CAMBRIDGE — The intersection of science and art is technology. Few people have understood that better than Berenice Abbott did, and few people have more ably practiced photography (one of the most splendid products of that intersection) than she did, either. “There needs to be a friendly interpreter between science and the layman,” she wrote in 1939. “I believe that photography can be this spokesman, as no other form of expression can be.”
Just how good a form is made plain by “Berenice Abbott, Photography and Science: An Essential Unity.” The show runs at the MIT Museum through Dec. 31.
It also inaugurates the museum’s new Kurtz Gallery for Photography. MIT has a long and distinguished photographic history. Harold Edgerton pioneered stroboscopic photography there, and Minor White taught there. Abbott herself was affiliated with the institute from 1958-1960, working on many of the 75 photographs seen here.
So the show is as much homecoming as inauguration. It’s also a corrective. Abbott (1898-1991) had one of the great careers in American photography. It was like a three-act play — except that most of the audience doesn’t know about the third act. Abbott spent much of the ’20s in Paris, taking classic portraits of the likes of James Joyce, Sylvia Beach, Jean Cocteau, and Eugene Atget (whose archive she would rescue after his death). She spent the ’30s documenting New York as Atget had Paris. The result was her magnificent book “Changing New York.”
Part of the appeal photography held for Abbott was technical, and that would produce the third act in her career, the one chronicled in this show. She had a tinkerer’s hand to go with her jeweler’s eye. She designed everything from a portable tripod to a photographer’s jacket with 20 pockets (the Kit-jaK) to a way of projecting a camera obscura image on photographic paper to produce extremely detailed images. She called it “Supersight” — Abbott had a bit of ad executive in her, too — and the show includes two striking examples of the process: one of a fish head, the other a closeup 0f a woman’s eye.
Her technical bent helped feed Abbott’s interest in science. More than that, science attracted her on an intellectual and artistic level. “The problem of documenting science,” she wrote in 1939, “and yet of endowing this material so strange and unfamiliar to the public with the poetry of its own vast implications, would seem to lead logically from my previous [photographic] experience.”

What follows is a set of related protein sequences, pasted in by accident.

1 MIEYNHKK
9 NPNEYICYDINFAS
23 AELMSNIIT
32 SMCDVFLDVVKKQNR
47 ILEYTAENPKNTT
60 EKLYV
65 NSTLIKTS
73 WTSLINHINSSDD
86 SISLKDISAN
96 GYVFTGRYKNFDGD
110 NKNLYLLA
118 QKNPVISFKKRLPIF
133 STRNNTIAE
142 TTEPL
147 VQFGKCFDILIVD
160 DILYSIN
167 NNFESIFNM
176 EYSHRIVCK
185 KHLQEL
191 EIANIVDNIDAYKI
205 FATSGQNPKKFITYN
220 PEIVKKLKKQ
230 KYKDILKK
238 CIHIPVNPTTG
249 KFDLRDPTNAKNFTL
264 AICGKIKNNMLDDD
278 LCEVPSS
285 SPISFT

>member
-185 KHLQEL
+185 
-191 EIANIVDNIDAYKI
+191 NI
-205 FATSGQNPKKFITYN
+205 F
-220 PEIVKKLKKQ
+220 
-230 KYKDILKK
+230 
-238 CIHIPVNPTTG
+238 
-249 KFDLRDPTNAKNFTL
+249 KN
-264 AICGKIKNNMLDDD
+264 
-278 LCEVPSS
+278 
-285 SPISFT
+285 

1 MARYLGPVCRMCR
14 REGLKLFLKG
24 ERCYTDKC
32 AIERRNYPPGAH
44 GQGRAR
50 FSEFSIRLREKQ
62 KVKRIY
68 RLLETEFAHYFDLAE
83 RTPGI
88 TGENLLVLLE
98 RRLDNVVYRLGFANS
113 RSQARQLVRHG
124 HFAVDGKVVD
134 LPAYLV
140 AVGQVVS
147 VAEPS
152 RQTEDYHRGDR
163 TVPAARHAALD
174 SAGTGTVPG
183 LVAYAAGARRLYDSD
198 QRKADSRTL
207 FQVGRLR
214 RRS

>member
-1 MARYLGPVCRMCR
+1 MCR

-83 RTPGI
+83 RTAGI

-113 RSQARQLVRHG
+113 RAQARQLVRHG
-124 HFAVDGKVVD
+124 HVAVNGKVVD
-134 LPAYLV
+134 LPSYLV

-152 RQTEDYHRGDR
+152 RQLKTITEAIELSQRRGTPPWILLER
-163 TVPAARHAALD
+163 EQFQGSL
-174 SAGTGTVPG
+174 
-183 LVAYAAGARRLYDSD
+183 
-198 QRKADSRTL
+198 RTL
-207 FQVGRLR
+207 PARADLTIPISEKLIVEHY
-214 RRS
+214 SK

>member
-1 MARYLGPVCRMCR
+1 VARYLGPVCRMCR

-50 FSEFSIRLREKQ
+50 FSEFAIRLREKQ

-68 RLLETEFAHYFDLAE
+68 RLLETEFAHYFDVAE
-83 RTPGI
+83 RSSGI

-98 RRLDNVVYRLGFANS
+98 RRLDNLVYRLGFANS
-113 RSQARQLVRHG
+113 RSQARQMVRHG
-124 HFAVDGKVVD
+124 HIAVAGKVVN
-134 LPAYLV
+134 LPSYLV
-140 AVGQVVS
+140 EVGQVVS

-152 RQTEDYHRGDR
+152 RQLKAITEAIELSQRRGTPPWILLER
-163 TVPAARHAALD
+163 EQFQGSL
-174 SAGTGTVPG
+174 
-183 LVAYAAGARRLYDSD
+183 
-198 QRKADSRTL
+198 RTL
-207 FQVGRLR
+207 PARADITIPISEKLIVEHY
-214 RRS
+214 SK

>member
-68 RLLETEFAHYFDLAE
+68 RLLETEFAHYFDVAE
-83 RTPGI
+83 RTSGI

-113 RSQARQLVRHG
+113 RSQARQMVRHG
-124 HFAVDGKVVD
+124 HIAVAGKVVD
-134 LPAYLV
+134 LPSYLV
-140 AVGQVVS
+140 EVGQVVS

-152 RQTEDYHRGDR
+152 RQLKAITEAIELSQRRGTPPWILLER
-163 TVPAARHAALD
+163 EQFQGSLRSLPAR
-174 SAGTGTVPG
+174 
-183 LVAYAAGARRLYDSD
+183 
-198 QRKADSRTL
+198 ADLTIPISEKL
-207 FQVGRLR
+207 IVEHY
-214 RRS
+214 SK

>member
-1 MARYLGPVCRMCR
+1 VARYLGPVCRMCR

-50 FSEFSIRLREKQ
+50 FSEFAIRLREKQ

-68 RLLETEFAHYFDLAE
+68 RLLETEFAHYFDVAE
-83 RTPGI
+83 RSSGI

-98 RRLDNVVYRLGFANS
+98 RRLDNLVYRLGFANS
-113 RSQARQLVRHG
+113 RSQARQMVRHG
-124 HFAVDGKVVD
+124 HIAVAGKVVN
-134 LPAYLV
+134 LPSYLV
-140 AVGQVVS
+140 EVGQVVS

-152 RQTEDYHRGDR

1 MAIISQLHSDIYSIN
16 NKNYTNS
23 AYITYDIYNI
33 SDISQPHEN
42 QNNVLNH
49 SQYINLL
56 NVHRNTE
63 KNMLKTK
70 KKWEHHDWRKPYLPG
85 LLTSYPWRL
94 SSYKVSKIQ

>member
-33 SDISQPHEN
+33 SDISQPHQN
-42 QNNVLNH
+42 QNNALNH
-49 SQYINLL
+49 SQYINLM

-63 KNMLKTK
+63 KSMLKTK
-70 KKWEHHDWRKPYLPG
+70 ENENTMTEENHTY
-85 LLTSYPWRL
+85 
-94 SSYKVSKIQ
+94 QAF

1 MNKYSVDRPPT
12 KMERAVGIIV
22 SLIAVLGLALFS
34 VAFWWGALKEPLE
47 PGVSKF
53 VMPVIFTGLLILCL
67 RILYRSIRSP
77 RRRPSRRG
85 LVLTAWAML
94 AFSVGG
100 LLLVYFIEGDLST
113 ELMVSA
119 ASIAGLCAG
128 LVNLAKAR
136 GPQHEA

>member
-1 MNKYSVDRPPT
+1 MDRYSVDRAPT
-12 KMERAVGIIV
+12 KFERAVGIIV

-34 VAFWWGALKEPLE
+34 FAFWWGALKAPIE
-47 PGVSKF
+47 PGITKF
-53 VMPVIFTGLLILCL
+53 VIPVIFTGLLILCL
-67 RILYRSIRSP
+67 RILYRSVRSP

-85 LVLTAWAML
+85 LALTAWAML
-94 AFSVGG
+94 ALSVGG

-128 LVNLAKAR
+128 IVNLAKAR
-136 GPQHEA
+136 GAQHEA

Abbott devoted much of the next quarter century to render poetically, yet also exactingly, those vast implications. Some of the photographs could be as mundane as a hand holding a hammer (to illustrate Newton’s First Law of Motion) or a woman’s flyaway hair (as an all-too-familiar demonstration of static electricity). They could be as exalted as a Frankensteinian view of a Van de Graaff generator (Abbott liked the image well enough to hang a large print in her home).
The lion’s share of the show consists of photographs Abbott took at MIT under contract to the Physical Science Study Committee. The PSSC was tasked with coming up with an authoritative yet accessible high school physics textbook. This was considered a matter of some urgency in those post-Sputnik days.
“The science made its own design,” Abbott later recalled. “But just patterns and just beautiful design wasn’t it at all. The principle had to come through first and foremost, and that’s a hard thing to do, really.” Yes, but she made it look easy, marrying precision and imagination. Her images of wave motion, for example, are visually stunning. As elegant as theorems, they’re models of lucidity.
These photographs carry a wonderful epistemological kick with their interplay of abstraction and reality. Physical laws are abstract — yet the physicality of Abbott’s bouncing balls or iron filings reminds me of the real-world consequences of those abstractions. Science is in the saddle, and she succeeds again and again in showing us the horse.
As a counterpoint to the intangibility of scientific principles, curators Julia Van Haaften and Gary Van Zante have included quite a few actual things in the show. There are copies of the physics textbook Abbott contributed (and in multiple translations), a Kit-jaK, one of her view cameras, many examples of her correspondence, and two crates that the Smithsonian used to ship a traveling exhibition of her PSSC images to 32 venues.
The most impressive example of thing-ness isn’t in the gallery. A blown-up image of “A Bouncing Ball in Diminishing Arcs” hangs on the museum’s exterior facing Central Square. Seeing it is as much of a treat for anyone in the vicinity as getting a sundae at Toscanini’s (well, almost).
Mark Feeney can be reached at firstname.lastname@example.org